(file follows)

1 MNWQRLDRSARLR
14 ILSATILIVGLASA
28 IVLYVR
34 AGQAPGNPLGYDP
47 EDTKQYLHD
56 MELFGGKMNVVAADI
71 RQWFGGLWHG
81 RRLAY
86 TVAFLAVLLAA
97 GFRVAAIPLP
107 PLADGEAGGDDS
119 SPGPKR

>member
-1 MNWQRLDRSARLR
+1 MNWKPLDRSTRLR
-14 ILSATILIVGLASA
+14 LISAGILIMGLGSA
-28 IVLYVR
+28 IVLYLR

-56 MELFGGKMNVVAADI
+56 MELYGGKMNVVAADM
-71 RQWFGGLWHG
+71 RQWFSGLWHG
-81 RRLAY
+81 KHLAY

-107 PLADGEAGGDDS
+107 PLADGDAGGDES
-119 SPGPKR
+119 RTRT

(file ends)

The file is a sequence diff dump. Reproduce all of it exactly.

1 MNWQRLDRSARLR
14 ILSATILIVGLASA
28 IVLYVR
34 AGQAPGNPLGYDP
47 EDTKQYLHD
56 MELFGGKMNVVAADI
71 RQWFGGLWHG
81 RRLAY
86 TVAFLAVLLAA
97 GFRVAAIPLP
107 PLADGEAGGDDS
119 SPGPKR

>member
-1 MNWQRLDRSARLR
+1 MNWKPLDRSTRLR
-14 ILSATILIVGLASA
+14 LISAGILIMGLGSA
-28 IVLYVR
+28 IVLYLR

-56 MELFGGKMNVVAADI
+56 MELYGGKMNVVAADM
-71 RQWFGGLWHG
+71 RQWFSGLWHG
-81 RRLAY
+81 KHLAY

-107 PLADGEAGGDDS
+107 PLADGDAGGDES
-119 SPGPKR
+119 RTRT